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The banner. [volume] (Abbeville, S.C.) 1844-1847, July 08, 1846, Image 2

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"liberty and my native soil."
Abbeville C. H., S. C.:
u Horutio" shall appear in our next.
fdr* We are requested to say thai
there will be an Examination of the
scholars at Barrettsville Academy, under
the charge of Mr. Reid, on the 23d
and 24th instant. The public are invited
to attend.
We were handed on yesterday a
cotton bole, grown by Mr. Jas. M. Belcher.
Id"* On Saturday last, the Anniversary
of our National Independence was
celebrated at this place with all the
pomp and parade becoming such an occasion.
The early dawn was ushered
in V?v tVlP rnnrinnr nf nannnn or./l
... w? VMUI1UII j Uim 111L
"soul stirring drum" reminded us?
could we possibly forget?that our national
jubilee was at hand. Joy and
gladness seemed to pervade all ranks,
and the day will long be remembered
here. By 10 o'clock, the streets were
thronged with persons from the country
and village ; and the procession being
formed by Lieut. Cot. McGowen, headed
by the McDuffie military band, moved to
the grove, where the exercises of the
day were gone through to the satisfaction
of all present. We deem any extended
remarks upon this subject unnecessary,
as the proceedings in full will
be seen m this week's paper.
tdr* We have not as vet Ifiampi? the
result of the election for officers of the
Palmetto Regimen*. The following is
the result so far as heard from:?r
For Colonel.
P.M.Butler, 214 Jas. Jones 55
Lieut. Colonel.
Dickinson, 135 Nettles, 71
Walker, 61
Gladden, 111 Cantey, 86
Butler, 60 Marshall, 80
fCt1* We have nothing of interest
Hum iuc army, it was me impression
in Galveston at the latest dates that the
main body of the army would take their
line of march for Monterey about the
10th instant. '
It is stated by one of the letter
writers from Washington,that the'President
has ordered Gen, Gaines to be
tried by court martial for his recent
inovements in calling out volunteers
for the Mexican war without authority,
and that he is now under arrest, awaiting
the organization and convening: of
the court.
The Senate has this day, says
the Washington Union of the 29th ultimo,
confirmed the nomination of Gen.
Taylor to the rank of Major General
in the U. S. Army under the late act oi
June 16th; also, that of Col. W. O.
Butler, of Ky., to be Major General ol
The Tariff.?We regret to learn by
the late Washington papers, that there
is considerable doubt as to the passage
of the tariff bill now, in consequence
of a movement of the Ohio delegation.
Mr. Brinxerhoff, in in a violent speech,
defined the position of the Ohio delegation,
and declared that they would not
support the present tariff bill, but would
vote for the amendment moved by Mr.
Hungerford, of N. Y. The principal
objection to the hill is the proposed tax
on tea and coffee; they would not vote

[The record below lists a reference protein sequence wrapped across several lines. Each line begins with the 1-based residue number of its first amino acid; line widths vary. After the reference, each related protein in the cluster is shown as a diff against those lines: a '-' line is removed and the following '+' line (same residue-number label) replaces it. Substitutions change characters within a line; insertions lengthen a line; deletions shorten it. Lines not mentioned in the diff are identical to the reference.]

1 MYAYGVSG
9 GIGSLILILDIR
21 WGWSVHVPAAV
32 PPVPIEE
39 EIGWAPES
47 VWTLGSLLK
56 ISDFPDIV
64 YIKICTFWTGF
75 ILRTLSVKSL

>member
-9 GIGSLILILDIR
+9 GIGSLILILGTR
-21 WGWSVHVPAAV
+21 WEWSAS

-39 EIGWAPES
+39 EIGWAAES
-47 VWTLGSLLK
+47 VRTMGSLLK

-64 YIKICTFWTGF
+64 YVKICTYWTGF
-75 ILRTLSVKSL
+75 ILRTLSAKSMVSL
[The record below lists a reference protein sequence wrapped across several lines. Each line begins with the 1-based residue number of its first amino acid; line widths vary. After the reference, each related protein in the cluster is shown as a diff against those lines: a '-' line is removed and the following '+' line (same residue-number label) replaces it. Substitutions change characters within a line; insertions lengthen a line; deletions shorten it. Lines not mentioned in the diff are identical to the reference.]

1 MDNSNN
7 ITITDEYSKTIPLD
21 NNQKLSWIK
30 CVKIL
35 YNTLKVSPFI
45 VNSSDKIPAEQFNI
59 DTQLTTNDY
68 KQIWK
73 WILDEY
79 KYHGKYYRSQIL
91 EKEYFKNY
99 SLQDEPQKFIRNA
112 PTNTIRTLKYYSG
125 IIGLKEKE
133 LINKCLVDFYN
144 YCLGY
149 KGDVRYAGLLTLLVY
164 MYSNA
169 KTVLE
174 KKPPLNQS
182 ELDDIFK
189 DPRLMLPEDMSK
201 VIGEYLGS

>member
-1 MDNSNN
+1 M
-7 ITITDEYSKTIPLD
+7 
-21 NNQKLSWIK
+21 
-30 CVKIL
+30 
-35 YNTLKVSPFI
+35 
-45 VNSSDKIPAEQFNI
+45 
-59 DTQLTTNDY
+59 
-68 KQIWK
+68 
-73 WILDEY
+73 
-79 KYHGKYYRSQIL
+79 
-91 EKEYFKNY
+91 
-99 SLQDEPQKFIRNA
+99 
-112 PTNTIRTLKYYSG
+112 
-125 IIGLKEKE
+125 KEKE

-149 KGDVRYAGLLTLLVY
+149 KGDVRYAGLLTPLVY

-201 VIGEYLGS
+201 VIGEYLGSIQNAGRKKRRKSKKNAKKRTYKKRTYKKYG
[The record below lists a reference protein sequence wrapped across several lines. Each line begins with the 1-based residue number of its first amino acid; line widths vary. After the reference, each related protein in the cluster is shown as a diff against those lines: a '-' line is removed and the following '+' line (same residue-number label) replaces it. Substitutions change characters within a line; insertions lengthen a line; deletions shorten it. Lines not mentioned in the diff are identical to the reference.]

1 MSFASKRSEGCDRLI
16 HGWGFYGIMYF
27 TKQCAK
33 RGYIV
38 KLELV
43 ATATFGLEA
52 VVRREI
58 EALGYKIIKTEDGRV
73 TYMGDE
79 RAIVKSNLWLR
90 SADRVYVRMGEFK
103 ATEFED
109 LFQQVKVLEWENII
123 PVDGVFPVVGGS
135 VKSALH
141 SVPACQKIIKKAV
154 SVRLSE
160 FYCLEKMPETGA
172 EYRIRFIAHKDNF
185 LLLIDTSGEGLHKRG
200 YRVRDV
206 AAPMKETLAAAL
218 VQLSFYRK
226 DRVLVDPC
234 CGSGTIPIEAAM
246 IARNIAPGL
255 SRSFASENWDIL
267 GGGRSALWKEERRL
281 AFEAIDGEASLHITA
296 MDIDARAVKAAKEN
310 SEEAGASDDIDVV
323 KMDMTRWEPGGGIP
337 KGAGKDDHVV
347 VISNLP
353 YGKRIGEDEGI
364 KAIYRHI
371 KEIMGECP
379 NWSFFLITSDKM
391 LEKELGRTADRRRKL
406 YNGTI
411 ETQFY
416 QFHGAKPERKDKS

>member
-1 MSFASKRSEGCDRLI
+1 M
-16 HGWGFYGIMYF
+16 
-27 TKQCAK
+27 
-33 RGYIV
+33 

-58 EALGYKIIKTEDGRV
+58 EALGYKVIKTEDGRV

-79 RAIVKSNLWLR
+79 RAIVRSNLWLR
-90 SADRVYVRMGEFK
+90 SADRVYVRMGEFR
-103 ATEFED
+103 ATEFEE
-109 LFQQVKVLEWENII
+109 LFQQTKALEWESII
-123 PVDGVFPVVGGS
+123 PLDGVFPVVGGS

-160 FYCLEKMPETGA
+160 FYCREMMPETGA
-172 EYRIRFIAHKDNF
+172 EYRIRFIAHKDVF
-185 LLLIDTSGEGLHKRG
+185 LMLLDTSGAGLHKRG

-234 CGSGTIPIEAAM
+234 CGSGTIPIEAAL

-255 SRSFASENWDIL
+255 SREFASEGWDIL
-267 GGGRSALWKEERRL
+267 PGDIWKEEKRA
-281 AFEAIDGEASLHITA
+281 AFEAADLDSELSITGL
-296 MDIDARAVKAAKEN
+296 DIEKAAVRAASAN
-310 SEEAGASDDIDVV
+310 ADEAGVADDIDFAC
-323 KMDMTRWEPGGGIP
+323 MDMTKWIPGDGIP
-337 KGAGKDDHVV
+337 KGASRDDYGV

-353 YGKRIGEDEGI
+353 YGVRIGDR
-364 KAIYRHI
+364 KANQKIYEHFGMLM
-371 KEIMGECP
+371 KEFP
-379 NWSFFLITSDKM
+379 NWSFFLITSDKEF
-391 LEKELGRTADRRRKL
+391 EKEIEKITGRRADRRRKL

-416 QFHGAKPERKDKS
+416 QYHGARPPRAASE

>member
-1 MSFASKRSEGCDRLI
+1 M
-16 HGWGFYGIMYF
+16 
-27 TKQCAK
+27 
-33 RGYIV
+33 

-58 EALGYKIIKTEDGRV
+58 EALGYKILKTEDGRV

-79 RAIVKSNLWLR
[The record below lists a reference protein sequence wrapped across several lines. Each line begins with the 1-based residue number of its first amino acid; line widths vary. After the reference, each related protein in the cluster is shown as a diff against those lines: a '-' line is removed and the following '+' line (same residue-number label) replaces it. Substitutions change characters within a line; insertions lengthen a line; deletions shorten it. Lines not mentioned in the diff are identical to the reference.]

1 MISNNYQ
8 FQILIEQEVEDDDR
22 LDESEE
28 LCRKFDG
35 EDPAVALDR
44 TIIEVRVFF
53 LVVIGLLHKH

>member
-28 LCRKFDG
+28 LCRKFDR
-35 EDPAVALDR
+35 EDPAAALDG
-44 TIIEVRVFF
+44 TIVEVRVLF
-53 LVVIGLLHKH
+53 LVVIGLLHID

for it as a war measure, or to please the
Administration. He stated also that
the Administration had no claims upon
Ohio; that she had been neglected in
xne aisiriDuuon 01 omcea; that she was
the third State in the Union, and yel
what had she got from the Administration?
Has she a foreign minister? not
one. A charge ? not one. A consulship
of the first or second class ? not one; c
That all these officers are from slave {
C!fo #nn
This movement from those who have
declared themselves the advocates of a s
tariff reform, was unlooked for and {
shameful in the extreme; and there is g
every probability now that the tariff of
'42 will remain unchanged during the
present session. c
fTjr* The following is a list of addi- j
tional Volunteers to the McDuffie ^
Thos L Gantt J L Beck
J W Foshee Newton Anderson ?
' Jno J Harp James Smith J
! Josiah Patterson John H Spoon a
. Hudson Loftius Jas Dawson t
7 w T
| iv vauuii jaiucs uuLiiauad ^
Jno Henry Power John Adaras
The following is a list of Volunteers ^
who offered their services on the 23d <(
May last, but were omitted in the pub*
' lished list:?
T L Whitlo# W G Coleman
Benj Johnson . , *
The following Preambles and I
Resolutions were passed at the late ses- A
sion of the Quarterly meeting Confe- F
rence of the Cokesbury circuit held at n
Asbury, commencing on the 4th inst. 1
WhearXs, it has pleased Almighty c
God, in the wise dispensations of his b
providence to remove from amongst us, a
during the present year, our beloved brother
Thomas W. Wii.t.iams. who has
been, for a number of years, identified a
with us as Class Leader and Circuit
Steward; we deem it our privelege to A
express our views in respect to this p
I mournful event; Therefore,
, 1st Resolved, That in the death of
Thomas W. Williams, the M. E. *
Church, South, has lost one of her most a
devoted and attached members; the e
Cokesbury circuit one of her most zeal- t)
. ous class leaders and stewards, and the .
Itinerant Minister's a friend indeed,